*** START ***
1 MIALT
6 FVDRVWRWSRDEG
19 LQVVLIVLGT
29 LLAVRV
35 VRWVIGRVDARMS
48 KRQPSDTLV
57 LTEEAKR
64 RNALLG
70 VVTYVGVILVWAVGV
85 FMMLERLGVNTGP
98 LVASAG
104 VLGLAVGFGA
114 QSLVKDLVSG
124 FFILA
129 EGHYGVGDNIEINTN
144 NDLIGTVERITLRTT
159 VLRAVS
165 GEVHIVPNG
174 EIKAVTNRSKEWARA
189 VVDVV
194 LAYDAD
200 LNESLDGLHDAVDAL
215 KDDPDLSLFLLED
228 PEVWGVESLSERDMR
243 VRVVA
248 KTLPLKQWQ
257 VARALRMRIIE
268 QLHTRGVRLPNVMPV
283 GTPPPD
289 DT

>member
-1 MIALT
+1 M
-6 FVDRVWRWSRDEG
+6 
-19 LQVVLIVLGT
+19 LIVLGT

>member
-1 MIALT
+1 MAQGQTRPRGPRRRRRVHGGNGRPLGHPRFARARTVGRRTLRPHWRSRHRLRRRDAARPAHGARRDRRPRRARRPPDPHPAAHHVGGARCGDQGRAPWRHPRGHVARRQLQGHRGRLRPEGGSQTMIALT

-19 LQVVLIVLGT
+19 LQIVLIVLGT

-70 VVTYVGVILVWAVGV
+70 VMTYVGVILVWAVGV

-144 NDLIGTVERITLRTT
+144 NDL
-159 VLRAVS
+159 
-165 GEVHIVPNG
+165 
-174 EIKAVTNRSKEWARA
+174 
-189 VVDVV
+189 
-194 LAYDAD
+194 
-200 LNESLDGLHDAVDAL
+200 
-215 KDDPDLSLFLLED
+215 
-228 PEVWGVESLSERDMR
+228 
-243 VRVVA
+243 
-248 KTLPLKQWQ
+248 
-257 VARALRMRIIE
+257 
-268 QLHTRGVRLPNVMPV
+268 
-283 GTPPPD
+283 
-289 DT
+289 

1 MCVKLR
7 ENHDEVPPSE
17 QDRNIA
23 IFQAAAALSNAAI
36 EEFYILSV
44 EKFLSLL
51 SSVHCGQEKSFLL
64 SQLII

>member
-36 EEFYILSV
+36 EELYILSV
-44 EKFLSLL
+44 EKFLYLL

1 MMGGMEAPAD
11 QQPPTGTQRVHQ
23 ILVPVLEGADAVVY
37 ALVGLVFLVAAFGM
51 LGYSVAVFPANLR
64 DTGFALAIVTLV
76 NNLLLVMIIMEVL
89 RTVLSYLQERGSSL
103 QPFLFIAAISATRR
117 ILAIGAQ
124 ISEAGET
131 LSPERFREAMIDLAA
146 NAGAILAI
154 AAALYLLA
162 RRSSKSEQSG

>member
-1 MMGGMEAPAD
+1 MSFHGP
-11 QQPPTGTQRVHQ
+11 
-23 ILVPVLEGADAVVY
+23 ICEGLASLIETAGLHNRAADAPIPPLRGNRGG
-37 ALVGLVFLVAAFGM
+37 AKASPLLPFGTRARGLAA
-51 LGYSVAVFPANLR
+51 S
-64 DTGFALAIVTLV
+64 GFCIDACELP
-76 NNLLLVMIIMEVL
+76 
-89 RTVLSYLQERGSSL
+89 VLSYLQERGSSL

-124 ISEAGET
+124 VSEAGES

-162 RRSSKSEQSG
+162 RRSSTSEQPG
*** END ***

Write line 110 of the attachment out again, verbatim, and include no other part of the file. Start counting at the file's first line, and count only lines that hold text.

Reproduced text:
-37 ALVGLVFLVAAFGM